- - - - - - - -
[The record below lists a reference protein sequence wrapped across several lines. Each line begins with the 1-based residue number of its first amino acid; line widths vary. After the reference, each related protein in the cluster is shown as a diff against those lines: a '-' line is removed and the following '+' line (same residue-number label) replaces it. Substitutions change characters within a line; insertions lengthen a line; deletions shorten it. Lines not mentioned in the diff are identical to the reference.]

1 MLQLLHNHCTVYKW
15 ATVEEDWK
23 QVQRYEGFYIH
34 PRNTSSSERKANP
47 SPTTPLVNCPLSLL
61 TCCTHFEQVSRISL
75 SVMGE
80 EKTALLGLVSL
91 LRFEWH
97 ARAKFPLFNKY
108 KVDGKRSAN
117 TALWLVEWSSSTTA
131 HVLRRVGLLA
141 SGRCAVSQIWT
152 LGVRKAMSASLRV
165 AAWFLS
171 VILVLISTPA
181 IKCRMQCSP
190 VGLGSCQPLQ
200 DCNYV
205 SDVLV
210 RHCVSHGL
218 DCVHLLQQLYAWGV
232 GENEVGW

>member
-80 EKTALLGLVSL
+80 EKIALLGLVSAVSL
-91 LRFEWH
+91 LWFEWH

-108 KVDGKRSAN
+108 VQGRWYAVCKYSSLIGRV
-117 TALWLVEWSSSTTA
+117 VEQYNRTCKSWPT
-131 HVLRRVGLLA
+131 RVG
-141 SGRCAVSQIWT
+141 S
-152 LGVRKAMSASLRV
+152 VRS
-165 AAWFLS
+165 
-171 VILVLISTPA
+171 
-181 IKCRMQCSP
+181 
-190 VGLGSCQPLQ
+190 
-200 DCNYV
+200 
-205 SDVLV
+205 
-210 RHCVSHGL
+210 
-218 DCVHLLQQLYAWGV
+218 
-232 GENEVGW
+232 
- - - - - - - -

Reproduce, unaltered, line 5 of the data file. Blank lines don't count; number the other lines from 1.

34 PRNTSSSERKANP